FLYING around Canada giving speeches and rallying women to the banner of equality, Judy Rebick is leading a feminist charge that has a lot of people mad at her.
But as president of the Toronto-based National Action Committee on the Status of Women (NAC), the nation's largest women's group, Ms. Rebick says she cannot afford a thin skin.
That's good because NAC gets as well as it gives. In June, for example, NAC's first leader, who headed the group decades ago, denounced it for not being militant enough. Last month, however, some of its demands were called "shrill" and "strident" by a conservative columnist.
Caught in the crossfire, Ms. Rebick, who sports a quick smile and a faster retort, seems unaffected. Her group's agenda is too large for her to slow down and worry about such criticism. Combatting violence and discrimination toward women are top priorities along with fighting the "feminization of poverty," she says.
All three issues are crystallizing in Canada's public consciousness, she says, just as the 21-year-old Canadian women's movement has begun in the last two-to-five years to coalesce into a tighter, more cohesive political force. Society resists change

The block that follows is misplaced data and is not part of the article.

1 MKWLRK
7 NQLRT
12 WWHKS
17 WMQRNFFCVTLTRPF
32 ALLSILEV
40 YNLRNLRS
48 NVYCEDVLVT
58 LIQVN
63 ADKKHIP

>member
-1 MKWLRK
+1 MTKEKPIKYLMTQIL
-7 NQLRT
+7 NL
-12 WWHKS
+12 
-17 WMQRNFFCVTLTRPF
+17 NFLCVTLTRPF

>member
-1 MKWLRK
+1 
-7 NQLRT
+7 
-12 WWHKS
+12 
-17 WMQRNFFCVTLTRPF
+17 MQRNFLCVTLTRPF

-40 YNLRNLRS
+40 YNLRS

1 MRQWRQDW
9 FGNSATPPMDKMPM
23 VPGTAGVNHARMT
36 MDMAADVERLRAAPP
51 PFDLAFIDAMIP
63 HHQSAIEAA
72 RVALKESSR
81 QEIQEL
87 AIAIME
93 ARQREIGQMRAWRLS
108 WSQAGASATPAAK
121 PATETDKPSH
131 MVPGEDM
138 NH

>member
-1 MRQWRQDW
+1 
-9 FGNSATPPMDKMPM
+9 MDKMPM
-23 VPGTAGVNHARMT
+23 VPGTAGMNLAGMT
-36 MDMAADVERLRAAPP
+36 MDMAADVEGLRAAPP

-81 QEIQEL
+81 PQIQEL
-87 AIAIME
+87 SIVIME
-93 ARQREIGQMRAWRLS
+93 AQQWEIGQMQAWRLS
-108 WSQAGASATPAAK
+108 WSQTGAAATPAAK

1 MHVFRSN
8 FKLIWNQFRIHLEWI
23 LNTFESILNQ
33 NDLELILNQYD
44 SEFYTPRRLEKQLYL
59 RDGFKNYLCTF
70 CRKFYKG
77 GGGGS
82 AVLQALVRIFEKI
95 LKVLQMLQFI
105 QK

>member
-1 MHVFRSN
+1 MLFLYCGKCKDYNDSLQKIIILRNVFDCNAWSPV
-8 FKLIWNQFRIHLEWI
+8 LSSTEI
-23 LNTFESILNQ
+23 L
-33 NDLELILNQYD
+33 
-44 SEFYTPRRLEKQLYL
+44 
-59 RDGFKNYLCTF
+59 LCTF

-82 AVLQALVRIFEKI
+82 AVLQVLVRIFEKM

"Canadian society has been more resistant to change in a lot of ways than other Western societies, and as a result the women's movement has had to fight harder and therefore become stronger," Rebick says. "I think there is a strengthening of women fighting for their rights everywhere around the world. But I think the Canadian women's movement is fairly unusual in its strength."
Propelling NAC and the nation's women's movement, Rebick says, are shifts in Canada:
* The rise of the New Democratic Party, which has long supported many women's goals, and has lent legitimacy to many of them, including the push for a national day-care system.
* Laissez-faire economics embraced by the conservative government, and increasingly unpopular in Canada, are seen as the cause of many of the harsh economic problems facing women, especially minority women.
* Societal sensitivities, changing as Canada has become a more multicultural society, have meshed with women's concerns about discrimination and racism.
"The combination of all those things and our ability to organize brought a new credibility to the women's movement," Rebick says. "I think we saw that through the constitutional debate."
Lobbying the federal government on behalf of affiliated groups nationwide, NAC is not a group composed of individual members as is the National Organization of Women in the United States. NAC has built a web of affiliations with about 500 of the more than 2,500 women's groups in Canada.
Four million to 5 million women are active in the Canadian women's movement. Groups linked to NAC include 3 million women or more, says Jill Vickers, a professor of political science at Carleton University in Ottawa.
Now in her third year as president of NAC, Rebick says the greater prominence women's views took during …